Knicks Wing Josh Hart Puts Officials on Blast After Heartbreaking Loss

Josh Hart Knicks Nets

Getty New York Knicks wing Josh Hart reacts during a game against the Brooklyn Nets.

The New York Knicks logged their second consecutive loss on Wednesday night, dropping a critical game to the Miami Heat (who now sit just two games behind them in the Eastern Conference standings). And while the team had its issues on the defensive end once again, the hot topic after the contest was missed calls.

Perhaps the most egregious one took place with just 34.6 seconds remaining and the Knicks still battling, down 123-118.

After flirting with a five-second violation to begin the play, Heat point guard Kyle Lowry got the ball into Max Strus, who eventually found Jimmy Butler. At that point, Josh Hart and RJ Barrett successfully trapped Butler, pushing him all the way back to the halfcourt line and forcing him to change his pivot foot along the way.

Rather than whistling the travel, though, the official — who had a clear view of the play — called Barrett for a foul. From there, it was academic for Miami; Butler put the game out of reach with a pair of free throws and, in the end, his team escaped with a 127-120 win.

In the immediate aftermath of the setback, Hart took to Twitter to denounce the way the stretch run was officiated.

Knicks Wing Josh Hart Rages Over Missed Traveling Call on Jimmy Butler

Mere moments after the game was on the books, Hart quote-tweeted a post (embedded above) that featured video footage of the traveling call that wasn’t. In doing so, he chastised the official on the play for missing such a big call in the clutch.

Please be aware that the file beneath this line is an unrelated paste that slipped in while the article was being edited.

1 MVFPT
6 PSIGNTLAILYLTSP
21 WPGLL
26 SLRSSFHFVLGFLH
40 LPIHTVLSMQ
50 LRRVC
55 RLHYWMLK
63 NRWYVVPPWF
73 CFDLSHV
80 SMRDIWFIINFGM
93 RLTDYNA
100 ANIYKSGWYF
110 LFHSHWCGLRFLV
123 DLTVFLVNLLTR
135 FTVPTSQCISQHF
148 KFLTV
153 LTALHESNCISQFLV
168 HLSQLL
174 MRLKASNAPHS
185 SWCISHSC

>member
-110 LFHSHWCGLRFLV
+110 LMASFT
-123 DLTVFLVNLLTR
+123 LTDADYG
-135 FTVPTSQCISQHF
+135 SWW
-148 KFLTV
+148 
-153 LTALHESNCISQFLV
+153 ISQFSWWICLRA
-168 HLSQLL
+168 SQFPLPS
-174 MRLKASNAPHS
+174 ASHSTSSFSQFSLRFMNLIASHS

“In a two possession game under a minute…” Hart wrote.

Knicks coach Tom Thibodeau seemingly echoed that sentiment during his postgame media availability, alluding to some phantom foul calls from the referees. And one could hardly blame him for having questions given the fact that Butler racked up 14 free-throw attempts on the night.

“I want to look at the fouls because I think that that was a big part of this game,” Thibodeau told reporters. “Some of them are marginal but I want to make sure that I’m seeing what I’m seeing.”

That said, he was similarly displeased with the defensive effort in the game. And the numbers paint a particularly ugly portrait of what transpired.

Knicks’ Defense Collapses Again

Against a shorthanded Minnesota Timberwolves team on Monday night, the Knicks allowed their opponent to shoot a blistering 61.4% from the floor and 58.3% from three-point range en route to a 140-point showing.

It was more of the same on Wednesday, as Butler and Co. shot 57.0% overall (including 66.7% during the fourth quarter) and 57.1% from deep. Those numbers sting even more, though, when one considers that the Heat’s offense ranks 26th league-wide for the year (they’re scoring just 111.9 points per 100 possessions). They also rank 27th in the Association in three-point shooting at 34.1%.

Said Thibodeau of the performance: “I thought it was a hard-fought game but our defense obviously wasn’t good enough.”

The Knicks won’t have long to nurse their wounds as a bout with the scrappy Orlando Magic looms. Tip-off is at 7 p.m. ET on Thursday night.

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